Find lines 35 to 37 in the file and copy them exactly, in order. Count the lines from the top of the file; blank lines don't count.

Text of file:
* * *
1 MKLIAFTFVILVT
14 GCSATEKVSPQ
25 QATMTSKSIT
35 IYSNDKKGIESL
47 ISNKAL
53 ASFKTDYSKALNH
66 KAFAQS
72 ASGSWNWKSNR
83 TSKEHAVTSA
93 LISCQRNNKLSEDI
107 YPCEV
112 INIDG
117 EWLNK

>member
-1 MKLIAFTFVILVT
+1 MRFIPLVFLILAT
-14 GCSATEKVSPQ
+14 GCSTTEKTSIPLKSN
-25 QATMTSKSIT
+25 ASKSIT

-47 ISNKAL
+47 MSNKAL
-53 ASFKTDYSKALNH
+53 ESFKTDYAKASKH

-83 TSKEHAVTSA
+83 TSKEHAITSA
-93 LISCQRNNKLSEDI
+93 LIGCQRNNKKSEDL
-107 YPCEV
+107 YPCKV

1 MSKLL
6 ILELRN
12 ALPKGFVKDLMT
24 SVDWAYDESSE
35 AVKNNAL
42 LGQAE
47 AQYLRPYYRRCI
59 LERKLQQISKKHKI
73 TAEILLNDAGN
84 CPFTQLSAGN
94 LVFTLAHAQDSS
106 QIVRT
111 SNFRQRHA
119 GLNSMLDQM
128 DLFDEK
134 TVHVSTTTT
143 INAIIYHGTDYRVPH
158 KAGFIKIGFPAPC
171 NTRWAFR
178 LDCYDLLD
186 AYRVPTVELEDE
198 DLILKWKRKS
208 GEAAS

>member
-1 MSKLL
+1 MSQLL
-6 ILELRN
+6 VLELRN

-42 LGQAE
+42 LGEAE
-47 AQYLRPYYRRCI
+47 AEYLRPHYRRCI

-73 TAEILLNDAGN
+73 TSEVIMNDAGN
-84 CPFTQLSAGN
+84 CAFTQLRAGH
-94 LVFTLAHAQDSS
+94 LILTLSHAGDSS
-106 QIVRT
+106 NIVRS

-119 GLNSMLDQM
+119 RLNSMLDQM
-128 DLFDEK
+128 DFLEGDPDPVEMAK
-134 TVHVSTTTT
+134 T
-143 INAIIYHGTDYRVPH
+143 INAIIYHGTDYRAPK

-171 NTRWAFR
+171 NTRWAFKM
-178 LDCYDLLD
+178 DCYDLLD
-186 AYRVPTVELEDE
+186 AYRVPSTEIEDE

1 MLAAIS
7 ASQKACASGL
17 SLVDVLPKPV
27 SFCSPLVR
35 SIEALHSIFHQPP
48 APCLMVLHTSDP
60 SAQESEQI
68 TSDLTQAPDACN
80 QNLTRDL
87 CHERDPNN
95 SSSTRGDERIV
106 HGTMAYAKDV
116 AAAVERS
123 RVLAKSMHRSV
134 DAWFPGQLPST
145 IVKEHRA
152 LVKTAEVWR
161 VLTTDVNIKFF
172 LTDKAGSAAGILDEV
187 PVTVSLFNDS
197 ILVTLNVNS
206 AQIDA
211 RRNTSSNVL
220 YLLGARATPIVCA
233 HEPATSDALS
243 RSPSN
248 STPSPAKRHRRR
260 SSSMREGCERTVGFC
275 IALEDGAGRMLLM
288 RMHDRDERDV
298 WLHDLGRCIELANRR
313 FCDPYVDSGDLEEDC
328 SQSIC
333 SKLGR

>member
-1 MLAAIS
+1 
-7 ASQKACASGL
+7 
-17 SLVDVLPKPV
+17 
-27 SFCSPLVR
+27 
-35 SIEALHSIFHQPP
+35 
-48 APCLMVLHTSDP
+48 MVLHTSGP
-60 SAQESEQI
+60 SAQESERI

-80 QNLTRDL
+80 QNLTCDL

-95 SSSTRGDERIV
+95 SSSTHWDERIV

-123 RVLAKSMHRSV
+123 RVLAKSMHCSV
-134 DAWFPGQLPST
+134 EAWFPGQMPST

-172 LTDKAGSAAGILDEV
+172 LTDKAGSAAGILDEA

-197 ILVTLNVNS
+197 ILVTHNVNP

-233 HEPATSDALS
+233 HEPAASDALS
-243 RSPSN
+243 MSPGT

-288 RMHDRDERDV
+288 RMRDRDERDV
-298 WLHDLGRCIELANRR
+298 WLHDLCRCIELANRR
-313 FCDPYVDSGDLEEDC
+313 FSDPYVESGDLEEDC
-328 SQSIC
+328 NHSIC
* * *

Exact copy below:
35 AVKNNAL
42 LGQAE
47 AQYLRPYYRRCI